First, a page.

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Ups Battery Backup Surge Protection


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#1 wisp928

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Posted 29 October 2006 - 07:04 AM

I am in desperate need of some help.
I want to purchase a UPS battery backup surge protection device but I am lost when looking at all of my options. Between the VA rating, Watts rating, joule rating, and everything else I don't know what is best. I have looked at manufacture websites and they are not of much help. Actually they confuse me more in the fact that they state the product is a UPS - meaning it actually runs the computer off of the battery all the time, the unit is constantly charged by the wall outlet and then runs the computer so that your computer is never directly connected to the flow of electricity (correct) but in reality in must just use the battery if your electricity goes out or decreases power. I believe this because it says that it will detect these "brownouts" or low times of electricity and kick in the battery to fix them. I don't know...If someone could please help me it would be appreciated. Thank you so much!

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#2 usasma

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Posted 29 October 2006 - 09:41 AM

I really do hate to admit this - but I just went to Best Buy and bought the one that seemed to fit my needs.

I've had no problems with it, until my FTP server went down (and I suspect that this was caused by hardware problems) and haven't tried to fix it yet.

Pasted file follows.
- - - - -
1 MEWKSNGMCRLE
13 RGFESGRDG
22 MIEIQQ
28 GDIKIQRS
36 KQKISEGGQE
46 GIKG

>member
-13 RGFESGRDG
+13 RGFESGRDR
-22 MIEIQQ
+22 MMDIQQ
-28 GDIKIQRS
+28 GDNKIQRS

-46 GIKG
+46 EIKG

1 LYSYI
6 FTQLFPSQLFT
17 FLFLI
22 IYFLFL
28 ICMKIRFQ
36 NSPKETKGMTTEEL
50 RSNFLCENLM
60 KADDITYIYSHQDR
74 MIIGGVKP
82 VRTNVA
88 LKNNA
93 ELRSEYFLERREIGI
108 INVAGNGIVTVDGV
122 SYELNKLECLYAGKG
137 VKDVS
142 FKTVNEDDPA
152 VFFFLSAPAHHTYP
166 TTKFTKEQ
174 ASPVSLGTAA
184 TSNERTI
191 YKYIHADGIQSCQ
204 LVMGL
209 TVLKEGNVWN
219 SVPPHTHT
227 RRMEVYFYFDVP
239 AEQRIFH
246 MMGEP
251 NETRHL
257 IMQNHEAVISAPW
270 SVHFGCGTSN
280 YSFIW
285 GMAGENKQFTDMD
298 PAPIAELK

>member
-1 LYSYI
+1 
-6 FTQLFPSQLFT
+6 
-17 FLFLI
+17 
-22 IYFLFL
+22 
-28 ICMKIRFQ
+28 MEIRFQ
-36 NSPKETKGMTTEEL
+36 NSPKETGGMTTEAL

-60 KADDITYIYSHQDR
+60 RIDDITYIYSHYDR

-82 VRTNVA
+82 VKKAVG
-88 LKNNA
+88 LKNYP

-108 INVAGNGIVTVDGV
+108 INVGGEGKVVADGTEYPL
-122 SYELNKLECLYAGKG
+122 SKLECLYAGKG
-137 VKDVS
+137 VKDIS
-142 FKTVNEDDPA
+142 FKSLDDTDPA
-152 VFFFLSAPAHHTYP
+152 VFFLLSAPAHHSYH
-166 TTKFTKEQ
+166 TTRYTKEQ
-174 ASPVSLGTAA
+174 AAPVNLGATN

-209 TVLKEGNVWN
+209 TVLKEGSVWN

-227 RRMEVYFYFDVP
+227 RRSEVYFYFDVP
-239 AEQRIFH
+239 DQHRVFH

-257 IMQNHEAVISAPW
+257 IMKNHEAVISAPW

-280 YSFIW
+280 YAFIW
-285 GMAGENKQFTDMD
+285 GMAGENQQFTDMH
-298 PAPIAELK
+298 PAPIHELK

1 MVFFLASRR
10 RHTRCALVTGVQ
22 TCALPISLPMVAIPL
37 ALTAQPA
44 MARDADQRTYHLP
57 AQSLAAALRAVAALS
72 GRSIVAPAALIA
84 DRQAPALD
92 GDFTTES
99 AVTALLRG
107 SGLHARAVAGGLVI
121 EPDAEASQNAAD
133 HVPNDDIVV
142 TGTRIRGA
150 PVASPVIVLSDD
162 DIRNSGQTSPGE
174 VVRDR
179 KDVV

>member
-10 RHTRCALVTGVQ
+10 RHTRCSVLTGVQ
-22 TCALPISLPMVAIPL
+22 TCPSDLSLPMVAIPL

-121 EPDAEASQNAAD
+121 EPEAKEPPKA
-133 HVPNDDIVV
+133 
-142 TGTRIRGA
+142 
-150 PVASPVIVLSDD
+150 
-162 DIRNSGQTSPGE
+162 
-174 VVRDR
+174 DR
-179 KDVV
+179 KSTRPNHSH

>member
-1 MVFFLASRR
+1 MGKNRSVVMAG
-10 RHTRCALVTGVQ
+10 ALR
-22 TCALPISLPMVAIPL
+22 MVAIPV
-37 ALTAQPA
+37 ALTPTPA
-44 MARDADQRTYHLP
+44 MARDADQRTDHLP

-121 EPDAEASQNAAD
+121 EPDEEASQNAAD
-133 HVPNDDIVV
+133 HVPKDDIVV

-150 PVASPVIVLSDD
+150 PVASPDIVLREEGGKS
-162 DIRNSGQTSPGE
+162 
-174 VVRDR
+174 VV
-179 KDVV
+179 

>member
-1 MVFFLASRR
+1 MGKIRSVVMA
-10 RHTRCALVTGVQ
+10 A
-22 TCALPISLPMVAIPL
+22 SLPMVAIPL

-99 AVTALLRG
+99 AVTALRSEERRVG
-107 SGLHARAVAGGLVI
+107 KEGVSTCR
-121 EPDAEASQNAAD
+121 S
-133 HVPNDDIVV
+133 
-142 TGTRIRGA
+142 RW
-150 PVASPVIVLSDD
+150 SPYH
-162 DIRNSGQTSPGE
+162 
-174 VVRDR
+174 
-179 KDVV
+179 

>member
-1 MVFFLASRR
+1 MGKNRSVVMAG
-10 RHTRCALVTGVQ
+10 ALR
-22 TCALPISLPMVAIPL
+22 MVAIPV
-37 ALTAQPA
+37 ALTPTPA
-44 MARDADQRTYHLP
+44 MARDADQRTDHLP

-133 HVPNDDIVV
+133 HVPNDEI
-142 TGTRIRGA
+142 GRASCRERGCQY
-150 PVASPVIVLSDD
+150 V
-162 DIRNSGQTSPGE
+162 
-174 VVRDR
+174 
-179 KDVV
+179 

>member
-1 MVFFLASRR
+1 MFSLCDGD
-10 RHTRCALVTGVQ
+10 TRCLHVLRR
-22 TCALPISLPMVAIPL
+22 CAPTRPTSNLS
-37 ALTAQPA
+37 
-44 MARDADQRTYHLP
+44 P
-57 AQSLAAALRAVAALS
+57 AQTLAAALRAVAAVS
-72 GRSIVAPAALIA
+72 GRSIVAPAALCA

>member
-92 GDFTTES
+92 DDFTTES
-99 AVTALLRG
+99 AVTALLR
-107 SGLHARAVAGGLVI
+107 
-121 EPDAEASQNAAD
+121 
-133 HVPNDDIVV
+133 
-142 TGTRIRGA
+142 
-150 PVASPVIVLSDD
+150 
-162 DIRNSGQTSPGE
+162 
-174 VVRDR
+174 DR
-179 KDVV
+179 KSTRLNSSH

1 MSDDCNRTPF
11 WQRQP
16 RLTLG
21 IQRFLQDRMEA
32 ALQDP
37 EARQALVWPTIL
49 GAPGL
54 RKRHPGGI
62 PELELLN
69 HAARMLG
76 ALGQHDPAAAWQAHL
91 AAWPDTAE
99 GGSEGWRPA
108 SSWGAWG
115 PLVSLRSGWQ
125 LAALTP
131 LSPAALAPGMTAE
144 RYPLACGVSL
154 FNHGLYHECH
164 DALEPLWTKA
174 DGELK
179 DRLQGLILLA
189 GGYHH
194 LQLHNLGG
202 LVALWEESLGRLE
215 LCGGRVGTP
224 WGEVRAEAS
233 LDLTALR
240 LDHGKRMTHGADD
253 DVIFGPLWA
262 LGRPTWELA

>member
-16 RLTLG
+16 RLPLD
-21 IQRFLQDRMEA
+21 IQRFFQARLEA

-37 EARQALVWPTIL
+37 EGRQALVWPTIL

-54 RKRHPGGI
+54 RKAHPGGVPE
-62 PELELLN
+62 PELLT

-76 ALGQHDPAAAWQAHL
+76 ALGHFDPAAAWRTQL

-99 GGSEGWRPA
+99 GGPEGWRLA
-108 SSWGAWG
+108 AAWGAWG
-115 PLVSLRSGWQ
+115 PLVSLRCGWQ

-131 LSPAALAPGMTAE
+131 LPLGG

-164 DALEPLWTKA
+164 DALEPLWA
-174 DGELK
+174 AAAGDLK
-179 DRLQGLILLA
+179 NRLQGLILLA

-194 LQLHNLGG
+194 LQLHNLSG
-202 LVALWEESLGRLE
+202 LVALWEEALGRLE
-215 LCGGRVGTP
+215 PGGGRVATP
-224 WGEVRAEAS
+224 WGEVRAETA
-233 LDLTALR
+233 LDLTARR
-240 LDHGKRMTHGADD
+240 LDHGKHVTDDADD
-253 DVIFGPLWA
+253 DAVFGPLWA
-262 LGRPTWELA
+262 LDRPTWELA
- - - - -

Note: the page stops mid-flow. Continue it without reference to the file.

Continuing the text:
I'd also be interested in some discussion on suggestions for UPS's. I'm considering buying one for the wife's business - but want to make sure I've got something reliable.
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#3 dc3

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Posted 29 October 2006 - 11:48 PM

I am in desperate need of some help.
I want to purchase a UPS battery backup surge protection device but I am lost when looking at all of my options. Between the VA rating, Watts rating, joule rating, and everything else I don't know what is best. I have looked at manufacture websites and they are not of much help. Actually they confuse me more in the fact that they state the product is a UPS - [b]meaning it actually runs the computer off of the battery all the time[/b


The UPS has a filter system inside that prevents spikes, surges, and brownouts. It will maintain line voltage at all times, but will only run off of the battery in the event of a power outage.

To determine the proper size UPS you will need to know what the current draw of you system is, this will be expressed in either amps (amperes), or in Watts.(W) And you will also need to know the voltage (V) is, house hold voltage in the US is 110V, in other countries it runs between 230V and 240V. Once you know what the voltage and amps are you multiply these to find the Volt Amps (VA). Example, 110V X 5amps = 550VA

Some equipment will provide the current information is Watts, to convert Watts to Amps Davide the Watts by the line voltage. Example, 200W divided by 110V = 1.8amps.

The problem now is to find the total amount of watts your system uses, some equipment will have this information of the back of it, others you may need to contact the manufacturer to obtain it. Another way would be to plug you system into a power strip and then read the amperage with a amp-meter. If you plug a laser printer into the UPS you need to know that the running current amount listed may not include the load when the heater is active, it could be rated as a 2amp load and actually draw 5amps when the heater is active.

There is a good article if you would like to read more about this, you can find it here. In this article there is a paragraph titled What size UPS do I need?, and in this paragraph is a link to UPS Sizing Guide & Extended Run Time Calculator, you may find this useful also.

Edited by dc3, 29 October 2006 - 11:54 PM.

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